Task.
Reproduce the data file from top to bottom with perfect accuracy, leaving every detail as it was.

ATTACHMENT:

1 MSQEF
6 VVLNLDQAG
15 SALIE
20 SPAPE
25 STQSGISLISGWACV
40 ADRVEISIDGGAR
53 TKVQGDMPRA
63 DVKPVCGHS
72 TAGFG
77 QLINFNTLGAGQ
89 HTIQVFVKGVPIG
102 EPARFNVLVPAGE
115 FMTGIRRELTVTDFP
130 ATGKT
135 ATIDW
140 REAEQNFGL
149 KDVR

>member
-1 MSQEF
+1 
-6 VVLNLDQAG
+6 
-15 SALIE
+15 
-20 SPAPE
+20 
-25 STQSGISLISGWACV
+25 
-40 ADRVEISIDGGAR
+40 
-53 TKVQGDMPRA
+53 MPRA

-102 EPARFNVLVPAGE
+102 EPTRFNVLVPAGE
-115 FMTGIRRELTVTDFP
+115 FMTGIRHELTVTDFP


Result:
1 MSQEF
6 VVLNLDQAG
15 SALIE
20 SPAPE
25 STQSGISLISGWACV
40 ADRVEISIDGGAR
53 TKVQGDMPRA
63 DVKPVCGHS
72 TAGFG
77 QLINFNTLGAGQ
89 HTIQVFVKGVPIG
102 EPARFNVLVPAGE
115 FMTGIRRELTVTDFP
130 ATGKT
135 ATIDW
140 REAEQNFGL
149 KDVR

>member
-1 MSQEF
+1 
-6 VVLNLDQAG
+6 
-15 SALIE
+15 
-20 SPAPE
+20 
-25 STQSGISLISGWACV
+25 
-40 ADRVEISIDGGAR
+40 
-53 TKVQGDMPRA
+53 MPRA

-102 EPARFNVLVPAGE
+102 EPTRFNVLVPAGE
-115 FMTGIRRELTVTDFP
+115 FMTGIRHELTVTDFP